There's an excellent tip about SQL Server Services, Checking SQL Service Status - An Evolution Part 1, by Robert Pearl. Indeed, this a helpful article, but a very critical piece was missing from it: Which user runs the service. I needed to check which account was associated with the SQL Services very quickly. Not only is the DBA responsible for the running status of the Services, they are responsible that the Service is running with a proper owner.
Although with SQL Server 2012 a new DMV is used to find the status of the services, sys.dm_server_services: You will be able to query the ServiceName, Startup_Type, Startup_Type_Desc, Status, Status_Desc,Process_ID, and Last_Startup_Time.
However, the code below will give us more detail information for each service(s). There's more flexibility with service control manager, SC, since you can use different options that you may require.
We will use the xp_cmdshell and sc.exe for the code below and we will pass the qc option, which queries the configuration information for the service. You can also use the queryex option, which queries the extended status for a service, this option will give you the Process_ID if needed.
Here are all the options for the SC command:
DESCRIPTION: SC is a command line program used for communicating with the Service Control Manager and services.
T-SQL Script to Check the SQL Server Services Owner
Below is a script that calls xp_cmdshell and the sc.exe application to check the status for the SQL Server services:
SET NOCOUNT ON
-- Temporary Tables
CREATE TABLE #tmpServices
CREATE TABLE #tmpServicesDetail
CREATE TABLE #tmpServicesFinal
-- sc query is used to query the entire service control manager and then filters
-- by anything with "SQL" in it's name. /I option ignores Case.
INSERT INTO #tmpServices EXEC xp_cmdshell 'sc query |find /I "sql"|find /I "service_name"'
-- Remove NULL records
DELETE FROM #tmpServices WHERE oOutput IS NULL
-- Cursor variables
DECLARE @curServNm VARCHAR(100)
DECLARE @cCMD VARCHAR(100)
DECLARE @cBinary VARCHAR(150)
DECLARE @cOwner VARCHAR(100)
DECLARE @cStartTp VARCHAR(100)
DECLARE cCursor CURSOR FOR
SELECT RTRIM(LTRIM(SUBSTRING(oOutPut,PATINDEX('%:%', oOutPut)+1, LEN(oOutPut)) )) AS ServiceName
FETCH NEXT FROM cCursor INTO @curServNm
WHILE @@FETCH_STATUS = 0
-- You can use different Options to query SC. For Example, use sc queryex to pull PID
SET @cCMD = 'sc qc "#SERVICENAME#"'
SET @cCMD = REPLACE(@cCMD, '#SERVICENAME#', @curServNm)
INSERT INTO #tmpServicesDetail EXEC xp_cmdshell @cCMD
DELETE FROM #tmpServicesDetail WHERE oOutput IS NULL
-- To extract any other piece of data, you should modify/add variable:
-- For Example: If I use sc queryex to get PID, then I would make the following changes:
-- Then You can Insert it into Temp Table
-- SELECT @cPID = RTRIM(LTRIM(SUBSTRING(oOutPut,PATINDEX('%:%', oOutPut)+1, LEN(oOutPut)) ))
-- FROM #tmpServicesDetail
-- WHERE PATINDEX('%PID%', oOutPut) > 0
SELECT @cBinary = RTRIM(LTRIM(SUBSTRING(oOutPut,PATINDEX('%:%', oOutPut)+1, LEN(oOutPut)) ))
WHERE PATINDEX('%BINARY_PATH_NAME%', oOutPut) > 0
SELECT @cOwner = RTRIM(LTRIM(SUBSTRING(oOutPut,PATINDEX('%:%', oOutPut)+1, LEN(oOutPut)) ))
WHERE PATINDEX('%SERVICE_START_NAME%:%', oOutPut) > 0
SELECT @cStartTp = RTRIM(LTRIM(SUBSTRING(oOutPut,PATINDEX('%:%', oOutPut)+1, LEN(oOutPut)) ))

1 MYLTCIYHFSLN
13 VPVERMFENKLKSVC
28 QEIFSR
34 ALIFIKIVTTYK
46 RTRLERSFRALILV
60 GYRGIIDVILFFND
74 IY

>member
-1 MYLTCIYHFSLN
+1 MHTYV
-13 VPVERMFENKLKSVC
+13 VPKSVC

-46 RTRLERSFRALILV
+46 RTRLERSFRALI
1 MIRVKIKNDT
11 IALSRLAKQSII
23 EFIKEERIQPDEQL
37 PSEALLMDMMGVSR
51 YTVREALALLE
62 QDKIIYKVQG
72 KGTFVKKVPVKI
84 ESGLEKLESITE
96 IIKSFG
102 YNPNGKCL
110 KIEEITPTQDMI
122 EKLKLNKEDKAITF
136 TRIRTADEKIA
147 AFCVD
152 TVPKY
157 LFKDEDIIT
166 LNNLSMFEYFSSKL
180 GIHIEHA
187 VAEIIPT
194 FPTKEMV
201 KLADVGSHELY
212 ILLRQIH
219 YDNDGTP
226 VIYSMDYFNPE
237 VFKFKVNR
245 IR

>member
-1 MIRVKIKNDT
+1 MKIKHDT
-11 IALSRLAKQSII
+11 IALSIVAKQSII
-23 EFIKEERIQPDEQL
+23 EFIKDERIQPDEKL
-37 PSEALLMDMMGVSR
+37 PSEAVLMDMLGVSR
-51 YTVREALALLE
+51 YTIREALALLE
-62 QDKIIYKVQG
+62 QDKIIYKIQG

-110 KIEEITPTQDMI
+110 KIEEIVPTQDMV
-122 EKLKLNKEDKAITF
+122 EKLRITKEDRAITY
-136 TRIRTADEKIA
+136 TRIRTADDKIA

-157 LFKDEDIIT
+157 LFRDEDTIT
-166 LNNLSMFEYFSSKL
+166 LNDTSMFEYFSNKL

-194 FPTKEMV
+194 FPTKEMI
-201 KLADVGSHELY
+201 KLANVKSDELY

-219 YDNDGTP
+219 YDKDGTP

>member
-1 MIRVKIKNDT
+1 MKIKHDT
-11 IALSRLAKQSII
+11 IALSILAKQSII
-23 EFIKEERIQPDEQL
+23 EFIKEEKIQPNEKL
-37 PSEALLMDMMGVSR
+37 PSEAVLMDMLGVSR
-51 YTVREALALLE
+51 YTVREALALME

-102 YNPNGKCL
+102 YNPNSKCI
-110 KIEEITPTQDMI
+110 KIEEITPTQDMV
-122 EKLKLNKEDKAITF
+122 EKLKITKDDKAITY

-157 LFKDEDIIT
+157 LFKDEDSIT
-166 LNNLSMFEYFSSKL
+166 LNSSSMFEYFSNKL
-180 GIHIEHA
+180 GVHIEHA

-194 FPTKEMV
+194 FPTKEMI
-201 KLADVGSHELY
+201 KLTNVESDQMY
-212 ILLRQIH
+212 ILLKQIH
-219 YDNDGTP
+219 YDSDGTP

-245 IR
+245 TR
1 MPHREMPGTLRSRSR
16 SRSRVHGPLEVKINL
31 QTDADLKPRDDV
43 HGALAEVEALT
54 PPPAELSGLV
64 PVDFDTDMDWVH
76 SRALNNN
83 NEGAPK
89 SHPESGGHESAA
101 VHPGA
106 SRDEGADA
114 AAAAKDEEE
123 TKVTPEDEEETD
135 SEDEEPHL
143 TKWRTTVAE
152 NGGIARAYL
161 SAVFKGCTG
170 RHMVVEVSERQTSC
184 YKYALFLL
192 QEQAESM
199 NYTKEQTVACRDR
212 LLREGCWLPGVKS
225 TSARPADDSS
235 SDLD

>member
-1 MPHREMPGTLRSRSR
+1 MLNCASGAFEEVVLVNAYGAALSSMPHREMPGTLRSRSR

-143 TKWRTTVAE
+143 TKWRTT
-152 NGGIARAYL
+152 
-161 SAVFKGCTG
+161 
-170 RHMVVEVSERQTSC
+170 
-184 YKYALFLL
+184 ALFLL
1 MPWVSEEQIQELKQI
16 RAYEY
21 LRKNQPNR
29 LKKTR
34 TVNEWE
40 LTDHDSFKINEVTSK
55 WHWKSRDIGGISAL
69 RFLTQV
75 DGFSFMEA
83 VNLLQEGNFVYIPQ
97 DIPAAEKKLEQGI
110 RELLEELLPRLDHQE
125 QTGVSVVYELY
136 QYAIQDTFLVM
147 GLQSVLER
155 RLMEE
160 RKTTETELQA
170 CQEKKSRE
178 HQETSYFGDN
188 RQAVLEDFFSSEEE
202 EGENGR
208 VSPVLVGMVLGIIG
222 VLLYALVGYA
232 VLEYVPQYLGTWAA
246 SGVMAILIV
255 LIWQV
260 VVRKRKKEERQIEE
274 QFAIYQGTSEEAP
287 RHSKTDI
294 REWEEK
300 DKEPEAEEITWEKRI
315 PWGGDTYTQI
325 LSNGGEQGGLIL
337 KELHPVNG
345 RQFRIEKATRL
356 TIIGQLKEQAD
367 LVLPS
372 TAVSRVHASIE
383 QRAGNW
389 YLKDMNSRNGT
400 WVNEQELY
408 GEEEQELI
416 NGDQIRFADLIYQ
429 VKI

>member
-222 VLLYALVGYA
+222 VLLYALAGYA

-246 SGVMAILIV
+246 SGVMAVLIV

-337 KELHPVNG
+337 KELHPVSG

WHERE PATINDEX('%START_TYPE%:%', oOutPut) > 0
INSERT INTO #tmpServicesFinal (
FETCH NEXT FROM cCursor INTO @curServNm
-- Final result set
SELECT * FROM #tmpServicesFinal
-- Clean-up objects
IF OBJECT_ID('TempDB.dbo.#tmpServices') IS NOT NULL
DROP TABLE #tmpServices
IF OBJECT_ID('TempDB.dbo.#tmpServicesDetail') IS NOT NULL
DROP TABLE #tmpServicesDetail
IF OBJECT_ID('TempDB.dbo.#tmpServicesFinal') IS NOT NULL
DROP TABLE #tmpServicesFinal
Here are some sample results from my test environment:
Familiarize yourself with the SC windows command and run through some tests in your environment.
Walk through the code and modify it to meet your needs.
At my past employer I read the local machines registry.
This is for the default instance:
DECLARE @ServiceaccountName varchar(250)
Depending on the sql version and/or instance names you'lle need to expand this.
An interesting approach. Unfortunately xp_cmdshell is locked down in many environments so not really an option for many. I highly recommend Powershell and WMI for this type of stuff. I've never been a fan of trying to do operating system/configuration tasks from within SQL, it seems hokey to me. Keep it close to the operating system where it belongs IMHO.
Tuesday, November 27, 2012 - 11:50:01 AM - John Garcia
Thank you for your comment. You are absolutely correct; xp_cmdshell needs to be enabled. In fact, I'll see if I can include another tip (if one doesn't already exists) to extract similar data using the xp_readerrorlog.
Saturday, November 24, 2012 - 1:03:48 AM - Uwe Ricken
i like your approach for getting the information about the service account, because sc is a powerfull tool. But...
What will you do if you are not allowed - by policy of the customer - to use xp_cmdshell? I'm working for global companies and most of them have a "segregation of duty" which prevents me using xp_cmdshell.
The reason is quite simple - maybe the service account is not properly configured and is "local admin". Than I have the chance to manipulate the system with xp_cmdshell :(
I assume xp_readerrorlog is a better choice.
e.g. EXEC xp_readerrorlog 0, 2 will give you the latest sql agent error log and you can loock for the information about the servicea account.
Nevertheless - very informative and pretty fine written!